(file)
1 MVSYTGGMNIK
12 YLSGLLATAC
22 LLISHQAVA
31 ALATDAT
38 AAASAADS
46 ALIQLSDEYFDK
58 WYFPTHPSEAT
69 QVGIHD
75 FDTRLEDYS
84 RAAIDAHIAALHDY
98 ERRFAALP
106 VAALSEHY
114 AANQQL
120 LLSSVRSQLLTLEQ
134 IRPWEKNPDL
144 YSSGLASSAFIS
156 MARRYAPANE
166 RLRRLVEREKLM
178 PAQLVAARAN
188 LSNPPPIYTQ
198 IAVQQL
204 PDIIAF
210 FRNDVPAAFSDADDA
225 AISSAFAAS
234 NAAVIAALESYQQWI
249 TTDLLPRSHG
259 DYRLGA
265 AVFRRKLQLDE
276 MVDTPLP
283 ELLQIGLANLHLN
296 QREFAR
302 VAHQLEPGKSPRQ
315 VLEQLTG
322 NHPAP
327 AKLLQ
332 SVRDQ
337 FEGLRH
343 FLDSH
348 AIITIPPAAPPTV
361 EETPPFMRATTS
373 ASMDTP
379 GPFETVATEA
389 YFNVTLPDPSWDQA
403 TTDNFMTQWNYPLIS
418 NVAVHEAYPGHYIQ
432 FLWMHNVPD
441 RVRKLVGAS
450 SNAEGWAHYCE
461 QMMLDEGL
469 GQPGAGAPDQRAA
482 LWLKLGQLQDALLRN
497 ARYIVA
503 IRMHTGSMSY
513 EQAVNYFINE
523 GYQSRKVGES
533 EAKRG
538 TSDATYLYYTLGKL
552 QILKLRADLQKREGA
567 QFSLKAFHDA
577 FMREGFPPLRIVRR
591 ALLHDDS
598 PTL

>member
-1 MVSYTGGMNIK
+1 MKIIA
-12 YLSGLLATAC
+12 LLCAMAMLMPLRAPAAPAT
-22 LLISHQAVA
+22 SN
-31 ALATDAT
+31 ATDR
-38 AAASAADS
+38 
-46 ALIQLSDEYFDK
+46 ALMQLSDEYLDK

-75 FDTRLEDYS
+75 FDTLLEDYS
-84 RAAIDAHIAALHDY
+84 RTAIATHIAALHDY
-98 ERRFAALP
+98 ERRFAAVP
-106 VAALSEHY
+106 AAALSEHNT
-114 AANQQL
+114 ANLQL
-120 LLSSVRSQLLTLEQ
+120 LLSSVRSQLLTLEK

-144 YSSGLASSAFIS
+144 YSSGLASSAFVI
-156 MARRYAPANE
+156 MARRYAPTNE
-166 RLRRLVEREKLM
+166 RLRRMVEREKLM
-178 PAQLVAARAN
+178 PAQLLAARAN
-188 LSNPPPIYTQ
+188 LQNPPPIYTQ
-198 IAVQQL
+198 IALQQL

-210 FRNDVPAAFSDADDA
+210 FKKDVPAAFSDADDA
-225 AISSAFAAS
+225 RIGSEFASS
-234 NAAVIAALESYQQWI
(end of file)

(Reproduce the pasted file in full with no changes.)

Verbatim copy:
1 MVSYTGGMNIK
12 YLSGLLATAC
22 LLISHQAVA
31 ALATDAT
38 AAASAADS
46 ALIQLSDEYFDK
58 WYFPTHPSEAT
69 QVGIHD
75 FDTRLEDYS
84 RAAIDAHIAALHDY
98 ERRFAALP
106 VAALSEHY
114 AANQQL
120 LLSSVRSQLLTLEQ
134 IRPWEKNPDL
144 YSSGLASSAFIS
156 MARRYAPANE
166 RLRRLVEREKLM
178 PAQLVAARAN
188 LSNPPPIYTQ
198 IAVQQL
204 PDIIAF
210 FRNDVPAAFSDADDA
225 AISSAFAAS
234 NAAVIAALESYQQWI
249 TTDLLPRSHG
259 DYRLGA
265 AVFRRKLQLDE
276 MVDTPLP
283 ELLQIGLANLHLN
296 QREFAR
302 VAHQLEPGKSPRQ
315 VLEQLTG
322 NHPAP
327 AKLLQ
332 SVRDQ
337 FEGLRH
343 FLDSH
348 AIITIPPAAPPTV
361 EETPPFMRATTS
373 ASMDTP
379 GPFETVATEA
389 YFNVTLPDPSWDQA
403 TTDNFMTQWNYPLIS
418 NVAVHEAYPGHYIQ
432 FLWMHNVPD
441 RVRKLVGAS
450 SNAEGWAHYCE
461 QMMLDEGL
469 GQPGAGAPDQRAA
482 LWLKLGQLQDALLRN
497 ARYIVA
503 IRMHTGSMSY
513 EQAVNYFINE
523 GYQSRKVGES
533 EAKRG
538 TSDATYLYYTLGKL
552 QILKLRADLQKREGA
567 QFSLKAFHDA
577 FMREGFPPLRIVRR
591 ALLHDDS
598 PTL

>member
-1 MVSYTGGMNIK
+1 MKIIA
-12 YLSGLLATAC
+12 LLCAMAMLMPLRAPAAPAT
-22 LLISHQAVA
+22 SN
-31 ALATDAT
+31 ATDR
-38 AAASAADS
+38 
-46 ALIQLSDEYFDK
+46 ALMQLSDEYLDK

-75 FDTRLEDYS
+75 FDTLLEDYS
-84 RAAIDAHIAALHDY
+84 RTAIATHIAALHDY
-98 ERRFAALP
+98 ERRFAAVP
-106 VAALSEHY
+106 AAALSEHNT
-114 AANQQL
+114 ANLQL
-120 LLSSVRSQLLTLEQ
+120 LLSSVRSQLLTLEK

-144 YSSGLASSAFIS
+144 YSSGLASSAFVI
-156 MARRYAPANE
+156 MARRYAPTNE
-166 RLRRLVEREKLM
+166 RLRRMVEREKLM
-178 PAQLVAARAN
+178 PAQLLAARAN
-188 LSNPPPIYTQ
+188 LQNPPPIYTQ
-198 IAVQQL
+198 IALQQL

-210 FRNDVPAAFSDADDA
+210 FKKDVPAAFSDADDA
-225 AISSAFAAS
+225 RIGSEFASS
-234 NAAVIAALESYQQWI